Search Results: "Marc Rosenthal"


BOOK REVIEW

ARCHIE AND THE PIRATES by Marc Rosenthal
ADVENTURE
Released: Oct. 1, 2009

"Bound to be a family favorite oft repeated, this is one swell book. (Picture book. 4-8)"
An utterly splendid bit of storytelling that acts like a cross between My Father's Dragon and Curious George, with a little Babar thrown in for good measure. Read full book review >

BOOK REVIEW

BOBO THE SAILOR MAN! by Eileen Rosenthal
CHILDREN'S
Released: Sept. 24, 2013

"Endearing as a slightly exaggerated solo adventure with a stuffed animal—but then there's Earl, who adds a lovely dose of spice. (Picture book. 2-6)"
Willy—the small boy whose self-absorbed attachment to a household sock monkey is shared by Earl, the family cat—has grown into a more adventuresome fellow (I'll Save You Bobo!, 2012, etc.). Read full book review >

BOOK REVIEW

I'LL SAVE YOU BOBO! by Eileen Rosenthal
CHILDREN'S
Released: April 3, 2012

"Endearing and inviting. (Picture book. 2-6)"
Earl the cat is back—hurray! Read full book review >

BOOK REVIEW

MOGIE by Kathi Appelt
CHILDREN'S
Released: June 10, 2014

"Mogie's one good dog, and readers will be awfully glad they've met him. (author's note) (Picture book. 4-8)"
Mogie finds his purpose in this true story about the Houston Ronald McDonald House. Read full book review >

BOOK REVIEW

MAKING A FRIEND by Alison McGhee
CHILDREN'S
Released: Oct. 4, 2011

"This retro salute to friendship simply tries to be too much to be successful—it does not hold a candle to McGhee's prior works such as Someday or Little Boy, both illustrated by Peter H. Reynolds (2007, 2008) (Picture book. 4-6)"
The early-children's-book feel of Rosenthal's pencil-and-digital illustrations is what will first strike readers of McGhee's rather morose celebration of the forever nature of friendship. Read full book review >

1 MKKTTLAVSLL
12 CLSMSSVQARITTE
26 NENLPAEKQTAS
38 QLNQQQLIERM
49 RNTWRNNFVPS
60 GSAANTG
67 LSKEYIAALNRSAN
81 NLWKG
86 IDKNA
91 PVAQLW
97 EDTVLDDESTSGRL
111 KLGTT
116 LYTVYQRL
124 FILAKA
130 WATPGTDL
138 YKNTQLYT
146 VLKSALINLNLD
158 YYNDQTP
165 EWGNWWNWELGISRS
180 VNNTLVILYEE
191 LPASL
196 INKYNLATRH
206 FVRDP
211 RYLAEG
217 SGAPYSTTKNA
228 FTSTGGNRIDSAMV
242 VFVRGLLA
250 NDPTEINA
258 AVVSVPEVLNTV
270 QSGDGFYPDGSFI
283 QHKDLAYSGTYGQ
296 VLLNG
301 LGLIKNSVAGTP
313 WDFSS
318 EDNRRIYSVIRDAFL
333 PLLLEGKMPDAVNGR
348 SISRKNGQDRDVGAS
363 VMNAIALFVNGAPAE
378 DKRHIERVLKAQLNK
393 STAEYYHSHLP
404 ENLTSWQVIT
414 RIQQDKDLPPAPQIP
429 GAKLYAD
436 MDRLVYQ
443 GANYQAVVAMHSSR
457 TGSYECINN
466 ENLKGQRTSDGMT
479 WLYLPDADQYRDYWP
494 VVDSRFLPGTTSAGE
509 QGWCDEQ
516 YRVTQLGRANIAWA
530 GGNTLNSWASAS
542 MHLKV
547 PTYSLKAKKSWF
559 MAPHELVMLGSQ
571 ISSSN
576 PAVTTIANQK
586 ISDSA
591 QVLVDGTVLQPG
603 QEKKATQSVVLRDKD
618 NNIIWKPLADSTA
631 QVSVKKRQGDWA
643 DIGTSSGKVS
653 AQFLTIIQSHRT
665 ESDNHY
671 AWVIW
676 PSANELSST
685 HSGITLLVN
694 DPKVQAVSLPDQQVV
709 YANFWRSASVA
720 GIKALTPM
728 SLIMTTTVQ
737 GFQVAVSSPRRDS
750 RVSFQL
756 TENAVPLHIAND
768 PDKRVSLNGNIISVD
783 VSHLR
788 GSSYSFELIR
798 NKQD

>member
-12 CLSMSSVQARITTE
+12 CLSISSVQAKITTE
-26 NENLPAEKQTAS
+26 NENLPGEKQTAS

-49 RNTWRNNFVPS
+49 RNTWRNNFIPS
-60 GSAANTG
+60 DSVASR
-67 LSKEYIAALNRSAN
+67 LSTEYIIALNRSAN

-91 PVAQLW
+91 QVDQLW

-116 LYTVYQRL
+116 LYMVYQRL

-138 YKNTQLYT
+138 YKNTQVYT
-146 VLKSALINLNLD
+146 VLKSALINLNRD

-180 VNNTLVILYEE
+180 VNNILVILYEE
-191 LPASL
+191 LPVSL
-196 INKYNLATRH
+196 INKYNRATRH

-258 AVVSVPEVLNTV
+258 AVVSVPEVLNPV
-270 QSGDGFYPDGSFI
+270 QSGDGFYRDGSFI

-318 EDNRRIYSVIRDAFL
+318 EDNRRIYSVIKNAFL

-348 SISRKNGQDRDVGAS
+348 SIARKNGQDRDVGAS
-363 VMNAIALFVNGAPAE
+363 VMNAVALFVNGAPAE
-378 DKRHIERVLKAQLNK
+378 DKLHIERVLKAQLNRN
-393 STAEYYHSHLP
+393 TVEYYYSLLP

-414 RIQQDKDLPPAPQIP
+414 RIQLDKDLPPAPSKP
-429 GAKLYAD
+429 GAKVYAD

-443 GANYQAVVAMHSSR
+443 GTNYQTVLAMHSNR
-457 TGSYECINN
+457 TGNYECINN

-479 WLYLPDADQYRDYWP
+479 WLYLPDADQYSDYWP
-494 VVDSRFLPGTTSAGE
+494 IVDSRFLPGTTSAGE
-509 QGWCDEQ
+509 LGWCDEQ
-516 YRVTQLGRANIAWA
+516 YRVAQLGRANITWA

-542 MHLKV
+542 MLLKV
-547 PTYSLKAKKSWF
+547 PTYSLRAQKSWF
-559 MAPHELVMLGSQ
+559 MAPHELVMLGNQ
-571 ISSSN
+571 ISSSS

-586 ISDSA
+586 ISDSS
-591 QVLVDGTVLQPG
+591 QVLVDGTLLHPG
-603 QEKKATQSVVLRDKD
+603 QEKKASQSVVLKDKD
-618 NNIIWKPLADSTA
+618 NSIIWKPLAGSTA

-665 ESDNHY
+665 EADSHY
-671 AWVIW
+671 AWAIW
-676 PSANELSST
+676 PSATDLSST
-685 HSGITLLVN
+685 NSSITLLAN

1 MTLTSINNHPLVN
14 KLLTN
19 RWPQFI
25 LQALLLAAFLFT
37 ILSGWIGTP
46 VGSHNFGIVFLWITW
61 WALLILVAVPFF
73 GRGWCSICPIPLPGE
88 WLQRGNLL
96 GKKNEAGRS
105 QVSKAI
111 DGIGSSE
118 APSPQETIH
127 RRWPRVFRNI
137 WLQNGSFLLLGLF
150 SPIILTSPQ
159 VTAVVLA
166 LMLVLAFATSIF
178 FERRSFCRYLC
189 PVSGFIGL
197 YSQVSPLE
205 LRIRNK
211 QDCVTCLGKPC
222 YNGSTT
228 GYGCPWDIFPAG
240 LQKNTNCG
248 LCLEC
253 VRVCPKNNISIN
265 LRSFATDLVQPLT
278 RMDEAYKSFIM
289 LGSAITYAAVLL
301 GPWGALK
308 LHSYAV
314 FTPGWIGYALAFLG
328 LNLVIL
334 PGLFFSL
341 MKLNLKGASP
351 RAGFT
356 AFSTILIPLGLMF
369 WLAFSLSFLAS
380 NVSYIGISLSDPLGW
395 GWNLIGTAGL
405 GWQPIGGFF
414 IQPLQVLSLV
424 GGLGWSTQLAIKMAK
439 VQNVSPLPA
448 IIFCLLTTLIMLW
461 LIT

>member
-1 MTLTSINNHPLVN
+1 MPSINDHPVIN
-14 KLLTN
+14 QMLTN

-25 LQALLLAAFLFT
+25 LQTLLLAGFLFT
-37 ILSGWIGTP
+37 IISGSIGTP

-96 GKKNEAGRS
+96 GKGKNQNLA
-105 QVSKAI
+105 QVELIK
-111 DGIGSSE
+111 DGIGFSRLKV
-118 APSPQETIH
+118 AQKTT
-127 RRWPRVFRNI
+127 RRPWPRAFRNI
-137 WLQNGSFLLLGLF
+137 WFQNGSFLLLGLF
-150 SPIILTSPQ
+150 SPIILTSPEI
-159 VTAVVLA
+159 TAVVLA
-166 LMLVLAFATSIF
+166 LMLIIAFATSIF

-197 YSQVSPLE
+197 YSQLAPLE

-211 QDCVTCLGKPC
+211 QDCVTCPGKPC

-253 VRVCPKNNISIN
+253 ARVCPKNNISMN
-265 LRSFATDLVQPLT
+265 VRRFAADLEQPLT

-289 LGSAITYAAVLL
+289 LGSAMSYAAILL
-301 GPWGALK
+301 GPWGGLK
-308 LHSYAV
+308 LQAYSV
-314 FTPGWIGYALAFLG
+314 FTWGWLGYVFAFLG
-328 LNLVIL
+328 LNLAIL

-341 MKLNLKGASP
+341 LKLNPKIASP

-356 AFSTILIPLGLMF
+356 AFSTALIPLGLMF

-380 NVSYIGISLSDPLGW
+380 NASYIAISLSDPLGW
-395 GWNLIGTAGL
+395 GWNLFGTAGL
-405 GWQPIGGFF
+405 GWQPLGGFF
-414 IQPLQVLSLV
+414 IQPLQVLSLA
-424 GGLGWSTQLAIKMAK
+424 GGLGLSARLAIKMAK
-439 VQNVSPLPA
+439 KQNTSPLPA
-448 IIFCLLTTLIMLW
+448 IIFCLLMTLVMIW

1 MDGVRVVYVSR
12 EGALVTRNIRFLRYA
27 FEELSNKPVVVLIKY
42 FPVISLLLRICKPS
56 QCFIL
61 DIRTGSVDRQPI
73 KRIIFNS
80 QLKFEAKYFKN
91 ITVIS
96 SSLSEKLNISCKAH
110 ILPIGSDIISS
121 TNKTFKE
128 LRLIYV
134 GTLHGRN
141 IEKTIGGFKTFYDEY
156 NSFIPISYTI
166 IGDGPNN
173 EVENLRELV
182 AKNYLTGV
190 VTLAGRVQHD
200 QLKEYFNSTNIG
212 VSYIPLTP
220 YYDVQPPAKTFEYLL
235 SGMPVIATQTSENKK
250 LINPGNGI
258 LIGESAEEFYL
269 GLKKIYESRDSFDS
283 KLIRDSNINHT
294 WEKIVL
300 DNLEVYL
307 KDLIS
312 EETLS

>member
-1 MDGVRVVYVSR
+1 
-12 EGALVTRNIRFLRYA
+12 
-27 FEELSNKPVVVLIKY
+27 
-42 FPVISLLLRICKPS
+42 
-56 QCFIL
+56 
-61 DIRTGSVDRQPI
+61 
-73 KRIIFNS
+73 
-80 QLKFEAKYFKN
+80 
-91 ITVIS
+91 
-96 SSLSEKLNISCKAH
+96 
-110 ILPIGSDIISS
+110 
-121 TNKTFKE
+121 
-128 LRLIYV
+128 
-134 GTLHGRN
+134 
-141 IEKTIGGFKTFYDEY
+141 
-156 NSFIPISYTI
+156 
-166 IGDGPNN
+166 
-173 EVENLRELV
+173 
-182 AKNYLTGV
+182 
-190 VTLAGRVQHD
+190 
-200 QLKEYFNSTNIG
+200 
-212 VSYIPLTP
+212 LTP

BOOK REVIEW

PHOOEY! by Marc Rosenthal
CHILDREN'S
Released: July 1, 2007

"Priceless. (Picture book. 4-10)"
A retro comic-strip style and a classic slapstick premise give rise to a side-splitting visual romp. Read full book review >

BOOK REVIEW

YO AESOP! by Paul Rosenthal
CHILDREN'S
Released: April 1, 1998

"Readers of Jon Scieszka's and Lane Smith's Stinky Cheese Man (1992) will feel right at home; only by comparison could the send-ups and book design of this one possibly be considered restrained. (Picture book/folklore. 7-9)"
Appropriately scheduled for publication on April Fools' Day, these nine fables spin away wildly from their Aesopian predecessors: A flea-bitten dog spares one of his tiny tormenters, who then returns the favor when the dogcatcher arrives; worms develop an elaborate Early Bird Alarm, but can't set it because they haven't any hands; a cockroach comes to a bad end after helping an ungrateful dog and cat get a bag of cookies down from a high shelf; having wandered into a previous fable, the wolf in sheep's clothing never makes his gig. Read full book review >

BOOK REVIEW

THE STRAIGHT LINE WONDER by Mem Fox
CHILDREN'S
Released: Sept. 1, 1997

"Let readers decide. (Picture book. 6-8)"
The illustrator of Daniil Kharrm's First, Second (1996) rises ingeniously to the challenge of a story Fox (Feathers and Fools, 1996, etc.) published in Australia ten years ago. Read full book review >

BOOK REVIEW

SMALL WALT by Elizabeth Verdick
CHILDREN'S
Released: Oct. 31, 2017

"Charming and endearing: 'ChuggaMmmm-hmmm!' (Picture book. 3-6)"
The smallest in a fleet of snowplows always gets picked last in a snowstorm, but he and his driver, Gus, show that teamwork and perseverance pay off. Read full book review >

BOOK REVIEW

A CHILD'S FIRST BOOK OF TRUMP by Michael Ian Black
NON-FICTION
Released: July 5, 2016

"Just about as ephemeral as a Trump's noxious emissions."
Like an orange potato with arms, legs, and windblown blond hair—and, of course, a big mouth—Americus trumpus is explicated for a putative child audience. Read full book review >

BOOK REVIEW

FIRST, SECOND by Daniil Kharms
by Daniil Kharms, illustrated by Marc Rosenthal, translated by Richard Pevear
ADVENTURE
Released: April 25, 1996

"Rosenthal's superb illustrations are an irresistible cross- pollination of the Katzenjammer Kids with the daft tricksters found in Zap comics, situated in flat, graphically sophisticated landscapes. (Picture book/folklore. 4-8)"
Every journey has its logistical problems, but they come peck by drove in this absurdist's delight, penned in the 1930s by the Russian Kharms. Read full book review >